Friday, December 3rd, 2021 by Cassie Saines
Picture this, you’re snuggled under a blanket watching TV on your favorite couch in your finished basement. It’s been raining cats and dogs for two days, but you feel safe and warm in your home. You head over to your kitchenette to grab a snack and, that’s when you feel it. Water has soaked through your fuzzy socks. Panicking, you get down on your hands and knees and find that the carpet is the dampest by the wall. You have never had water damage in your basement before. Where is it coming from? And why is it coming through now?
To put it simply the water intrusion is likely from Hydrostatic pressure. You may be asking yourself, “What is that?” Edinformatics.com defines Hydrostatic pressure as:
The pressure that is exerted by a fluid at equilibrium at a given point within the fluid, due to the force of gravity. Hydrostatic pressure increases in proportion to depth measured from the surface because of the increasing weight of fluid exerting downward force from above.
From a homeowners perspective, it can also be explained as the water pressure that’s placed on your home, from heavy or extended rainfall. During steady rainfall, thousands of gallons of water penetrate the soil surrounding your home. When too much rain enters the soil too quickly, it can’t properly drain away. Gravity takes its course, and the water funneling underneath the ground surface has to go somewhere, so it channels down against or below your home’s foundation walls. Either can spell bad news for your home, as water will always find the point of least resistance and can thus enter or create cracks in your foundation walls and/or basement slab floor – yielding leaks, floods, high humidity, musty odors, wall discoloration and possible mold spore growth in your home’s foundation.
The type of soil you have can play a big part in how much hydrostatic pressure you deal with during heavy rains. Sandy and loamy soil drain quickly. Clay, on the other hand, does not. It absorbs water slowly and drains it slowly as well. That’s part of the reason why Cincinnati basements have so many issues with water intrusion.
Homes built on top of a basement or crawl space foundation are surrounded by soil called backfill. It’s the soil that was used to fill in the space that was dug up to form a hole to build the house. The soil on your property that was untouched by the builders is called virgin soil. It’s stronger and more compact than the backfill. Because there is less space between soil particles, virgin soil doesn’t absorb the rainwater as fast as backfill. This causes hydrostatic pressure to put more strain on your foundation than equalizing throughout the rest of your yard.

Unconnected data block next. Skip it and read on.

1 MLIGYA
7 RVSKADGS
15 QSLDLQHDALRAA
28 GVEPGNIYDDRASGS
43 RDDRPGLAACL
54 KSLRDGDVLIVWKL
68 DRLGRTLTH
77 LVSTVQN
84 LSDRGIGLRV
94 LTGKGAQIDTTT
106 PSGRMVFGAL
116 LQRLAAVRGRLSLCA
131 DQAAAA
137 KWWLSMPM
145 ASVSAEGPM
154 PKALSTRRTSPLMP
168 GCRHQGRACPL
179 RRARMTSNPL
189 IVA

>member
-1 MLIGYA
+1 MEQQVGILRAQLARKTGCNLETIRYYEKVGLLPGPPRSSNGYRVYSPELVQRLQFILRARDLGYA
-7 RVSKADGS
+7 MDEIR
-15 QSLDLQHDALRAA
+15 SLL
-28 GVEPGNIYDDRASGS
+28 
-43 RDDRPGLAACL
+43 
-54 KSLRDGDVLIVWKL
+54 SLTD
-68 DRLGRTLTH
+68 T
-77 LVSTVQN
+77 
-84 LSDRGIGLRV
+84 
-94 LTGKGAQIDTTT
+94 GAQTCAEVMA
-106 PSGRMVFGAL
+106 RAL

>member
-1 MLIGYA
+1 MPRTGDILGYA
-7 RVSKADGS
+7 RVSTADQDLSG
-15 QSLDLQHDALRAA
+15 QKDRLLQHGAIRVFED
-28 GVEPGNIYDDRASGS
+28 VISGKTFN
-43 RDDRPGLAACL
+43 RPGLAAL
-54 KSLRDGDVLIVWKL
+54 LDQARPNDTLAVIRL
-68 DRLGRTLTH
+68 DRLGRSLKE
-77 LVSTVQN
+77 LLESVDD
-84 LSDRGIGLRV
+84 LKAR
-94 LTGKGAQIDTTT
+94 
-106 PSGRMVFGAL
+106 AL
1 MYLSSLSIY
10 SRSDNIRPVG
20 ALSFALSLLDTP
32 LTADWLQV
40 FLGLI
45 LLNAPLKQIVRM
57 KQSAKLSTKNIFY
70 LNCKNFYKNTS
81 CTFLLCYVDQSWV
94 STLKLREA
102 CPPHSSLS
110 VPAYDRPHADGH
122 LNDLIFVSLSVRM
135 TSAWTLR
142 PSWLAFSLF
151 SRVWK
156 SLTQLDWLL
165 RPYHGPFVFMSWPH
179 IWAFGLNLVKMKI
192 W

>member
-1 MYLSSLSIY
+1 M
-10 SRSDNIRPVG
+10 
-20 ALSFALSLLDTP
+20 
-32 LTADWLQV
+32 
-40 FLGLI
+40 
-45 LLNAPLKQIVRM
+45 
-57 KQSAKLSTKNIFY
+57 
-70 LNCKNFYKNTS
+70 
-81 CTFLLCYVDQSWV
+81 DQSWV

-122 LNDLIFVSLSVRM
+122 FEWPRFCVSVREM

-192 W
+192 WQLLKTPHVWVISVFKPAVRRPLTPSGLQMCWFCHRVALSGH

If you’re in a new home you may not experience foundation problems due to hydrostatic pressure for years. Over time, that will change. It can start slowly or can happen fast. Either way, you’ll want to be able to identify the warning signs as quickly as possible.
- Musty odors
- If your basement begins to smell musty, don’t ignore it or try to hide it with an air freshener. That could be your first clue that water is beginning to intrude.
- Insects can crawl through the tiniest spaces. Keep an eye out for earwigs, carpenter ants, pillbugs, and house centipedes. They’re a good indicator that you may have cracks in the foundation.
- Water Damage
- For most homeowners, this is their first sign that something is wrong.
- Along with water damage, cracks, big or small, are the most noticeable signs that you have a foundation issue. Odds are your home has been feeling the pressure for a long time.
- Bowing and Buckling
- If your walls have started bowing or buckling it’s time to act fast. The structural integrity of your home could be at stake.
If you’re experiencing any of these warning signs, don’t hesitate to call The Basement Doctor of Cincinnati for a free estimate. Our highly trained professionals are here to guide you through the process of waterproofing your basement.
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